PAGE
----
Moana ★★½

"This is annoying in exactly the same way as Aladdin," I thought, having completely forgotten until the credits rolled that this mishmash of market-tested impulses and technical chutzpah is also the work of the overrated-for-life and perpetually over-employed Musker & Clements, architects of Aladdin, The Little Mermaid, The Great Mouse Detective, and various other toy and ride-centered properties that incidentally involved motion pictures at some point. I'm sure it isn't completely their fault; the common denominator in the Disney studio's films (that I've seen) from the Katzenberg years onward is their inability to harness any sort of natural appeal or simplicity. With the exceptions of Zootopia and Lilo and Stitch and probably a few others that haven't come across my desk yet, there is an almost defiant refusal for humor or pathos to come about organically the way they do in the better Pixar films, for instance, or of course the best of the films that Walt actual Disney produced. At first Moana seems to have some degree of dignity reserved for the story it's telling and for its appealing central character, a little girl with the fate of the world literally resting on her shoulders as she gets swept up in a Polynesian mythology story, but it's then processed in the same exact irritatingly homogenized manner familiar from the likes of The Little Mermaid and Pocahontas as soon as it's invaded by other characters like the demigod Maui, voiced with a charmless thud by the Rock for no reason other than that Disney can then advertise that their film has the Rock in its cast. To the film's credit, it does get better near the end, building to a strong climax that feels emotionally earned -- in sharp contrast to the way these excessively worked-over movies generally play out -- but its only real artistic merit is in its impressive effects animation. The character designs are lazy and dull, with CG now almost fully having swallowed up any hint of personality in animation acting, and the songs -- which, "authentic" or not, sound no less like westernized faux-traditionalism than Paul McCartney playing "Mamunia" and are a lot less catchy -- are horrendously bad and flatly sung (as usual for the Disney musicals). Apart from some mildly amusing physical gags, none of the "jokes" land and they suffer from the Shrek breed of self-conscious smarminess; there's no thought given to letting a moment breathe, everything has to have some pointless kick-in-the-ass dig or moronic pop culture reference behind it. (I would love to know how many meetings it took to decide where to put a joke about "Tweeting" in this movie; I can hardly imagine anything more embarrassing and awkward.) I just can't deal with this shit articulately, so I'll give it up to the great Michael Barrier, who said everything I was thinking with much more eloquence and, frankly, patience.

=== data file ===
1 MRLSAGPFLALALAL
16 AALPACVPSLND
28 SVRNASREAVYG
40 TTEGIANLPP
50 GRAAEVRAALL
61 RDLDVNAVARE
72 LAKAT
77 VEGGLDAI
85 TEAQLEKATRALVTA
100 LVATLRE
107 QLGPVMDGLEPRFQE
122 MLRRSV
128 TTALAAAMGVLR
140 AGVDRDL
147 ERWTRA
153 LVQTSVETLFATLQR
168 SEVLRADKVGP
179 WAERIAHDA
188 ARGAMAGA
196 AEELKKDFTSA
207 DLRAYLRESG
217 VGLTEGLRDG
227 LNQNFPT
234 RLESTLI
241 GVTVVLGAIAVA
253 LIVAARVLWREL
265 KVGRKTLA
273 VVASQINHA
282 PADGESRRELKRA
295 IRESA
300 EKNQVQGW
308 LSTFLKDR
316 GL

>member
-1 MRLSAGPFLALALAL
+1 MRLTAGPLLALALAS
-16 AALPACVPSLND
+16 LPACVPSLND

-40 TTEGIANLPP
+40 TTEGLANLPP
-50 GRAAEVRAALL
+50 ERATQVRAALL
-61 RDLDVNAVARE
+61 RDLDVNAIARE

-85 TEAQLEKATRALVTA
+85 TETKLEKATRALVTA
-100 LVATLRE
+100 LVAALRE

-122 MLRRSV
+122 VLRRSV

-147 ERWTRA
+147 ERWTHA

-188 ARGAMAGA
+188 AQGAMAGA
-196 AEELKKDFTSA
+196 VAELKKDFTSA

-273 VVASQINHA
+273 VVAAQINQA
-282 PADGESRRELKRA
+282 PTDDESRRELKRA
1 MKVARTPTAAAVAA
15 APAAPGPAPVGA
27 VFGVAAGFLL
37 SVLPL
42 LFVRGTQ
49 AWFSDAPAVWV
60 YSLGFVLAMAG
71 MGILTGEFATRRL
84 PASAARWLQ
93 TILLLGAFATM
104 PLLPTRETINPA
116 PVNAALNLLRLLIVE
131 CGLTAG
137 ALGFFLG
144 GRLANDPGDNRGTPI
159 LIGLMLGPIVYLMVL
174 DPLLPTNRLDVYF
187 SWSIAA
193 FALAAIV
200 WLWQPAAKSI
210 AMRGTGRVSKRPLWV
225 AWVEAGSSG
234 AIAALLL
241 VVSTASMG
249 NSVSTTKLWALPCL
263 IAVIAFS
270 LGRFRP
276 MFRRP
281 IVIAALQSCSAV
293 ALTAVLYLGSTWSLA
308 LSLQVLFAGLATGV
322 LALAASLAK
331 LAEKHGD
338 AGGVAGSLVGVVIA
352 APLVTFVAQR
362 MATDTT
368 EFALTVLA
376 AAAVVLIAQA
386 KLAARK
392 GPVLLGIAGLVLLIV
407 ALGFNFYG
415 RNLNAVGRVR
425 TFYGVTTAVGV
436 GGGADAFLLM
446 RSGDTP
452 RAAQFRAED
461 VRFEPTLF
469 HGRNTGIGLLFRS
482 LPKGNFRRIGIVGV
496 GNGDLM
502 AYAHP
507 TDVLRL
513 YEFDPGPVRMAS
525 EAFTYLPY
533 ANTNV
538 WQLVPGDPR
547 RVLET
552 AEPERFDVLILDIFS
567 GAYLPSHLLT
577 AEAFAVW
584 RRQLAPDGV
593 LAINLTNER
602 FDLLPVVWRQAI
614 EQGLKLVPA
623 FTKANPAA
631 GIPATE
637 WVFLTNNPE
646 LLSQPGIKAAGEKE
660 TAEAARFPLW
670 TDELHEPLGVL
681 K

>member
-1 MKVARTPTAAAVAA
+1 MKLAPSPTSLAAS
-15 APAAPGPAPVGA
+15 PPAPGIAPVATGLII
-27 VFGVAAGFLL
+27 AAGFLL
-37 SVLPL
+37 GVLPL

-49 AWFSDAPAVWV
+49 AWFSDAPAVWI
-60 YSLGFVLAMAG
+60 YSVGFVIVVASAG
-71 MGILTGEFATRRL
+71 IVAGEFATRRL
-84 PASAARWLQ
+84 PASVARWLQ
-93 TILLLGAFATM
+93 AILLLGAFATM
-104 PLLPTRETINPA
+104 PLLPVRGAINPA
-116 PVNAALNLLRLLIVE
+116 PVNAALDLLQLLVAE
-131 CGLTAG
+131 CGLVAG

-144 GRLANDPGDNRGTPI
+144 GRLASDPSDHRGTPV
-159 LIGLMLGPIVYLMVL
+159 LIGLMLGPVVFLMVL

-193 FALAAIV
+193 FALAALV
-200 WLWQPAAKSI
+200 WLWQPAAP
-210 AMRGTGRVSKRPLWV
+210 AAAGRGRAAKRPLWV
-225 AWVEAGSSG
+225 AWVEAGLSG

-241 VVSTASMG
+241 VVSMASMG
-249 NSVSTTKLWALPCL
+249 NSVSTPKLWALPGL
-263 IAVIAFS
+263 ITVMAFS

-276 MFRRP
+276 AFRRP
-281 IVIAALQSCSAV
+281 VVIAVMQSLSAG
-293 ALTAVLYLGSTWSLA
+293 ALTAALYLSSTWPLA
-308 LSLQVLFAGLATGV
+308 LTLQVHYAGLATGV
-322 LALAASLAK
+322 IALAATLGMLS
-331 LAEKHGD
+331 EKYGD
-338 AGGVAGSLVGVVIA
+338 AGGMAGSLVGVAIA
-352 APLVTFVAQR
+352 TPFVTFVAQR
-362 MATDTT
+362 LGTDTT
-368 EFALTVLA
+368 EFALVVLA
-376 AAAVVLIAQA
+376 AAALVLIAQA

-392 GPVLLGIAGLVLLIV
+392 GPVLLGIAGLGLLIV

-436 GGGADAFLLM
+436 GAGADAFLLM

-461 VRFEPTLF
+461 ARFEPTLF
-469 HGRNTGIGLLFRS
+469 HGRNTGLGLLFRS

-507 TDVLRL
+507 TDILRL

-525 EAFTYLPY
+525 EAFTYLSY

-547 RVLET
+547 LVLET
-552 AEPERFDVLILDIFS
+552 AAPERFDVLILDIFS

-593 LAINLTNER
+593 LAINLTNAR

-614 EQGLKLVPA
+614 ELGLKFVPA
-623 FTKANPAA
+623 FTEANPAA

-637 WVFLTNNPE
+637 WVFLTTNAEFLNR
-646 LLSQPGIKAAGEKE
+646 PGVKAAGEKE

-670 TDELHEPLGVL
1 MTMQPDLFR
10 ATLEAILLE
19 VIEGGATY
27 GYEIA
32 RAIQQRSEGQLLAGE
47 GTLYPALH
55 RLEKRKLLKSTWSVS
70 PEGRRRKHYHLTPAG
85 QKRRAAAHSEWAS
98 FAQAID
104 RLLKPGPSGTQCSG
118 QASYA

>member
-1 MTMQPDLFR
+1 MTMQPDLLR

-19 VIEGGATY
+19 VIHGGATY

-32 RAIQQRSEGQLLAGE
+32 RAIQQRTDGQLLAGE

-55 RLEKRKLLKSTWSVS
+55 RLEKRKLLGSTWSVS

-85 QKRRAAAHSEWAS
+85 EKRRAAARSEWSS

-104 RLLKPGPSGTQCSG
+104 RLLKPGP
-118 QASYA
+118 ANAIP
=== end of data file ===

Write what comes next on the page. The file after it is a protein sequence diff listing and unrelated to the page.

I'm sure kids like this and I don't want to be hard on it for that reason but... kids would like a good movie if you showed 'em one too, I bet.